Did you know, there’s a hierarchy relating to who calls the shots organising a funeral – unless you’ve set out other preferences in an “arrangements on death declaration”?
This came to my attention when friend of Final Fling, Hilary Peppiette, shared a summary of the Burial and Cremation (Scotland) Act 2016 – the most recent legislation affecting burial and cremation in Scotland.
The Act consists of 6 main parts covering:
- arrangements for disposal of remains following a death
- funeral directors
- miscellaneous issues including licensing, codes of practice and regulation.
Section 65 is the section of most interest for most of us. It makes provisions for an individual to nominate the person he or she wishes to be responsible for making the funeral arrangements, in an ‘arrangements on death declaration’. This can be set out in a Will or in a separate document. If no such declaration has been made, or if the arrangements set out in the declaration cannot reasonably be given effect to, the nearest relative may make the arrangements for burial or cremation.
Who calls the shots organising a funeral?
There is a very specific list showing the order of relatives entitled to take charge. It goes:
- spouse or civil partner (unless permanently separated)
- a partner neither married to nor in a civil partnership with the adult but was living with the adult as if they were married and had been so living for a period of at least 6 months
- brother or sister
- aunt or uncle
- niece or nephew
- long-standing friend
- anyone else claiming an interest (eg an Executor).
Relationships of half-blood are treated as relationships of the whole blood, and step children are treated as children of the adult. Where more than one person falls within a category, each person in that category ranks equally. Under 16s are not taken into account, and nor is anyone not wishing to or not able to make the arrangements, nor anyone who it is not reasonably practical to communicate with in time.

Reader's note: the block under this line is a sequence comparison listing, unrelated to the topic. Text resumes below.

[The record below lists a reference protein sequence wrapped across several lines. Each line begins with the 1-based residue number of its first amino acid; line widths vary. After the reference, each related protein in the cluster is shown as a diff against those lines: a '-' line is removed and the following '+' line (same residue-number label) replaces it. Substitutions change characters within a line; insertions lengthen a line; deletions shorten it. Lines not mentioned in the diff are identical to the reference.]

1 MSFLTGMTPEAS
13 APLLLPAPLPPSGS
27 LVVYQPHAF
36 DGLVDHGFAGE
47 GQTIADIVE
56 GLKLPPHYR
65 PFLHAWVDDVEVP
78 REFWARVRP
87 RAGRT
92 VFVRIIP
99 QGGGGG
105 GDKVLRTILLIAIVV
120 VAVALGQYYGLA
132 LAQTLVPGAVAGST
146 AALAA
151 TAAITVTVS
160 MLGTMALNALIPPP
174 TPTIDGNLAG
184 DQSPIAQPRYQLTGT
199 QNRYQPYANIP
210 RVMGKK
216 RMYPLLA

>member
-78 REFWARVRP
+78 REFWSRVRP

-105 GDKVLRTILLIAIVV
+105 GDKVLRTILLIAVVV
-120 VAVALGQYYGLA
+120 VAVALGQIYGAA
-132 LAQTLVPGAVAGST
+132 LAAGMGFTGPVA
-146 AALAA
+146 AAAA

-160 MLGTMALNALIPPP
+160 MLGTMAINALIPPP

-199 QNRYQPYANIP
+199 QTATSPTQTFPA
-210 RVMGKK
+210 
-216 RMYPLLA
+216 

This list will be helpful in controversial situations by providing a very clear framework. Interestingly, ‘bidey-ins’ (Scottish term for people who live together) are very close to the top of the list. If the controversy can’t be settled by reference to the list, anyone claiming an interest may make an application to the Sheriff Court for direction.
Even if an adult doesn’t have particular funeral wishes to include in a Will, if problems are anticipated, an Arrangements on Death Declaration may well be very helpful.
The rest of the Act is most likely to be of interest to solicitors and members of the public in unusual situations, like arranging exhumations, disputes about arranging funerals and erecting headstones. It mainly affects authorities – like Councils – who manage and deliver these services. The intention of the Act is to provide a modern, comprehensive legislative framework for burial and cremation and other funeral issues. It also addresses concerns arising out of a number of recent scandals and controversies concerning the disposal of remains. For example, the Infant Cremation Commission was established by Scottish Ministers in 2013 in response to historical practices at some crematoria in Scotland in relation to the cremation of babies. The ICC report made a number of recommendations to improve practice, many of which come into effect in the 2016 Act.
The Burial and Cremation review Group made recommendations to support the sustainability of burial and these are taken forward in the Act. Recommendations ranged from improving burial authorities’ ability to manage burial grounds through to ways to support ongoing supply of burial space.
The Act also contains provisions that allow Scottish Ministers to introduce a licensing scheme for funeral directors. One to watch.
Make sure you’ve tracked your funeral wishes in your free Final Fling account. Start a free account now just to say who you want to organise your funeral. It takes seconds to write a post.
Hilary is a solicitor with Allan McDougall Solicitors in Edinburgh dealing with Wills, Trusts and Powers of Attorney.